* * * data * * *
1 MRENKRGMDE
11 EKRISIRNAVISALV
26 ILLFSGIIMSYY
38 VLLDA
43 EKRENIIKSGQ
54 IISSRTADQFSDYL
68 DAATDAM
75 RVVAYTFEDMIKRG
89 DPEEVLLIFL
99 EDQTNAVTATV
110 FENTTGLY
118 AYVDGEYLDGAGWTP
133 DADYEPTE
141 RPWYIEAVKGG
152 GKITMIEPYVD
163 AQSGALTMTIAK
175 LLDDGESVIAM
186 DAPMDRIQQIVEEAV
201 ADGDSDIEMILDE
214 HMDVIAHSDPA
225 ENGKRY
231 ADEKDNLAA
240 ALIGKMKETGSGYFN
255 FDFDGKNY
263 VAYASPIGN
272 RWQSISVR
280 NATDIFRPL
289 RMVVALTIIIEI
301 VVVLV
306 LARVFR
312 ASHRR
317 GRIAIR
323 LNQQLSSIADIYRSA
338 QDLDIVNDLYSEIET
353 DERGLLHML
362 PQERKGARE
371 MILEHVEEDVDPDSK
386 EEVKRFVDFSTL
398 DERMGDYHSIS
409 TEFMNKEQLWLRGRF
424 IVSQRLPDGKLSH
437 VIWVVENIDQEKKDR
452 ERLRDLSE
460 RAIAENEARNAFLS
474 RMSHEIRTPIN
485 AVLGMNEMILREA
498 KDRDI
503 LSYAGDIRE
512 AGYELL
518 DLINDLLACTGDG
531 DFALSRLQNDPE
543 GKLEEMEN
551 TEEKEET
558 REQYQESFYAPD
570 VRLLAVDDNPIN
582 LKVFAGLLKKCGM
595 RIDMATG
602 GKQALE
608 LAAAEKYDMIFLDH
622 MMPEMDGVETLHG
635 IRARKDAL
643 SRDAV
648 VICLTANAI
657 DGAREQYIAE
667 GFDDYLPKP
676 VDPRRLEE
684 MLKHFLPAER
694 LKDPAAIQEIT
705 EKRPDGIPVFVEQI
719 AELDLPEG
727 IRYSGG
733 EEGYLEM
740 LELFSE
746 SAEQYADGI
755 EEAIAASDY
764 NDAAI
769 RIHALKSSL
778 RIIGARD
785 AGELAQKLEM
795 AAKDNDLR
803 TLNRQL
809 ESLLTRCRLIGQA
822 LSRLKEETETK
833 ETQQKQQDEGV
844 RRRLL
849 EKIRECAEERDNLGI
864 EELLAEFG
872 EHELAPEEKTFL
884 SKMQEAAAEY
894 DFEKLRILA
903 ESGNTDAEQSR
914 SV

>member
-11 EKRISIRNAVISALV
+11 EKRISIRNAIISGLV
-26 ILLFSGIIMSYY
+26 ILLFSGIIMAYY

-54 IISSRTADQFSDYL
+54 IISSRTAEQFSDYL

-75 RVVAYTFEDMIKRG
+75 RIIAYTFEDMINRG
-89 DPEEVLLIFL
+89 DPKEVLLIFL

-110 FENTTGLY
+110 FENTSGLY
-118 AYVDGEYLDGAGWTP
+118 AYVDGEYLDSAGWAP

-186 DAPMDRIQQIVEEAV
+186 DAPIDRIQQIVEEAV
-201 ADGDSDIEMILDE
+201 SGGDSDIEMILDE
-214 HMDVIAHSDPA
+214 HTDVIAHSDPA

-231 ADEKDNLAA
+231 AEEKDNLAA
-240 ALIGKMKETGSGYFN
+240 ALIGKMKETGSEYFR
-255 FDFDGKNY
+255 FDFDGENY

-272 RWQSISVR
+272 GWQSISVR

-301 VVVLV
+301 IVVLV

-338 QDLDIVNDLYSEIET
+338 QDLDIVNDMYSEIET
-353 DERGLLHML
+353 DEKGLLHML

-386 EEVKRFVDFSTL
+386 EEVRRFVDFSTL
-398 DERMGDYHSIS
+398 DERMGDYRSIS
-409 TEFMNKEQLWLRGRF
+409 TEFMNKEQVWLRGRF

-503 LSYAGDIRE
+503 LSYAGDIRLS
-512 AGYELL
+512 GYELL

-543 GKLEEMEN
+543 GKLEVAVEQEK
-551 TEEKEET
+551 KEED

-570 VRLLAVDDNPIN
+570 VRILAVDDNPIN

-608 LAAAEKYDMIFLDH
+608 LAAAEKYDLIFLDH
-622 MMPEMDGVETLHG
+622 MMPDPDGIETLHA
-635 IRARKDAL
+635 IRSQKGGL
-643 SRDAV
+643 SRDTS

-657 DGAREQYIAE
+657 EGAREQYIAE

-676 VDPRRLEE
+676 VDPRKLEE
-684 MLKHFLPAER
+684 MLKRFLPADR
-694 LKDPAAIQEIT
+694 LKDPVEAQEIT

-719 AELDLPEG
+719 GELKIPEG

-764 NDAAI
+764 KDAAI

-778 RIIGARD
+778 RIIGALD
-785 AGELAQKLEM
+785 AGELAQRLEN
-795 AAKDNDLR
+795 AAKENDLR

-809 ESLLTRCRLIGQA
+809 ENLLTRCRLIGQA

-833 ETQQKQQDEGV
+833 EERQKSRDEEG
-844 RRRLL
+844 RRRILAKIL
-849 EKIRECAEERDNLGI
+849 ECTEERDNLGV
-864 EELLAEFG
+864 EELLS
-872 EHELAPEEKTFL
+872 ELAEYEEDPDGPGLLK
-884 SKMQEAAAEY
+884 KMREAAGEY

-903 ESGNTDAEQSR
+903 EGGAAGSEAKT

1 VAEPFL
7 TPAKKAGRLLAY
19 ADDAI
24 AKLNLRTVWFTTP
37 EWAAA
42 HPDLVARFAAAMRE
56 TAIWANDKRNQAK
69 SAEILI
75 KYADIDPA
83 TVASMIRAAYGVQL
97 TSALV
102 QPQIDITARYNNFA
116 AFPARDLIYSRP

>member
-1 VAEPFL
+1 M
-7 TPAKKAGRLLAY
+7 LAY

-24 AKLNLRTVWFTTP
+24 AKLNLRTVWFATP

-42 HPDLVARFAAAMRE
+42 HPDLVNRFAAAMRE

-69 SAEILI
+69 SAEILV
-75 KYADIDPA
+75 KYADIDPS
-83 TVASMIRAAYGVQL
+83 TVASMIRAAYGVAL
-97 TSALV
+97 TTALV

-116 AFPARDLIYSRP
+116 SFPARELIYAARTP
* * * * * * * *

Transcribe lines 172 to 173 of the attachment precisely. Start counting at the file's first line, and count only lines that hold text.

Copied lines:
-833 ETQQKQQDEGV
+833 EERQKSRDEEG